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Southwark environment boss faces angry residents over park cuts

Southwark environment cabinet member Cllr Barrie Hargrove faced more than 70 angry residents opposing cuts in funding to Geraldine Mary Harmsworth Park at a public meeting this week.

Southwark environment boss faces angry residents over park cuts
L-R: Maureen Johnston MBE, chair of the Friends group; Cllr Barrie Hargrove and Southwark environment director Gill Davies
Ralph Gibson
Ralph Gibson of the Soviet Memorial Trust Fund was one of the many speakers to address the meeting

The meeting on Monday night, called by the Friends of Geraldine Mary Harmsworth Park, was relocated at the last moment from St Jude's Community Centre to the Imperial War Museum's cinema.

Friends' members and residents from nearby homes expressed shock and outrage that Southwark Council is to cut the park's annual maintenance budget by 15,000 resulting in two popular ranger gardeners being made redundant.

There were also allegations made that one of the employees had only been made aware of his removal when he found his name omitted from a work rota. Gill Davies, director of environment, at first denied that this had happened but promised to investigate the claim.

Strong opposition from all parts of the room was expressed to plans to introduce private contractors.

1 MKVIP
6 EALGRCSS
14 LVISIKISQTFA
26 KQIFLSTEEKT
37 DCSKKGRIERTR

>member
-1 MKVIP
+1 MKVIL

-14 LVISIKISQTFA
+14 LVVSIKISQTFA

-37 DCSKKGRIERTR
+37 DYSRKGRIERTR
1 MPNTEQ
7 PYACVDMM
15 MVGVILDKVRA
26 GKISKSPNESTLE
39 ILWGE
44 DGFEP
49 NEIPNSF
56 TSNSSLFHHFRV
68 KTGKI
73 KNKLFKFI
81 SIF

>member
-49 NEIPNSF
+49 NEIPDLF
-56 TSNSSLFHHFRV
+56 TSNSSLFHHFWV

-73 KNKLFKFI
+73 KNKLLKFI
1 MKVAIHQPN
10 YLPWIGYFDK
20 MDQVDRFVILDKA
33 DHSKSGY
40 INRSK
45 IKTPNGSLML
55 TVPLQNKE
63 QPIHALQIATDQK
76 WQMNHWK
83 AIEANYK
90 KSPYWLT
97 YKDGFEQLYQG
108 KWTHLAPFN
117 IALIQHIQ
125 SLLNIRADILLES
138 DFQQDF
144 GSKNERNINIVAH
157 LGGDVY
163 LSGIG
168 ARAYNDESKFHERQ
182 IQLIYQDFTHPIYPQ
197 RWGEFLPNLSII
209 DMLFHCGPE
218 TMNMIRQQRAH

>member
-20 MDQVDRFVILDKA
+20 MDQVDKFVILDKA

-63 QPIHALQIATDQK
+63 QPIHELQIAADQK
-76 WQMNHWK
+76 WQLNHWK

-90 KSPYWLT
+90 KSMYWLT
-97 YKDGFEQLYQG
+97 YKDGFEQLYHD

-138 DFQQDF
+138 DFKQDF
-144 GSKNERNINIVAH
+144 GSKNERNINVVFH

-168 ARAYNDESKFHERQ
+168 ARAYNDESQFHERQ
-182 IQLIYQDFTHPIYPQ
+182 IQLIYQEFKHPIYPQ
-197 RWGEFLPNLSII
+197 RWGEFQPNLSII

Ward councillor Geoffrey Thornton said that three points had to be born in mind: "The physical area; the number of visitors and the sheer variety of uses."

"One has to consider that the quality, and security of the park will be compromised," he said to applause.

Fellow ward councillor David Noakes complained that the details of park cuts had not been available when the budget was presented to the full council in February.

Cllr Hargrove, who clashed with Simon Hughes MP over the the coalition government's policy, responded by saying that the borough had received the worst settlement from central government in living memory. Of all London boroughs Southwark was taking the biggest cut.

He said that in the past he had opposed the axing of the rangers. His claim that the park could manage with a part time manager was met with cries of 'rubbish'.

Sgt Steve Dutton from Cathedrals safer neighbourhoods team said that the knowlege of the existing ranger-gardeners was "second to none" and both had played an important role in reducing crime and eliminating drug problems.

Representatives of the Imperial War Museum said that 600 school children visited the museum every weekday and played in the park.

A spokesperson for the Tibet Foundation, representing the peace garden opened by the Dalai Lama, said that he was appalled at the suggestion that the ranger-gardeners might be removed.

Soviet Memorial Trust Fund secretary Ralph Gibson, speaking about events at the Soviet War Memorial, said: "Southwark has three major ceremonies a year with ambassadors from ten countries. The Russian president has been here twice. Last Monday we had the number three in the Russian government.

"It's a unique park," added Mr Gibson who said that the rangers, by their preparation of the site, ensured the success of special occasions.

Simon Hughes, who also spoke of the park's national role with its memorials and peace garden, said: "If we cannot have a place where people can come peacably we are failing in our civic duty."

Cllr Hargrove agreed to consider a proposal for the nearby West Square garden to be maintained by the existing park staff as an alternative cost-saving measure.

A delegation from the Friends is due to be received at next week's Council Assembly meeting at the town hall.

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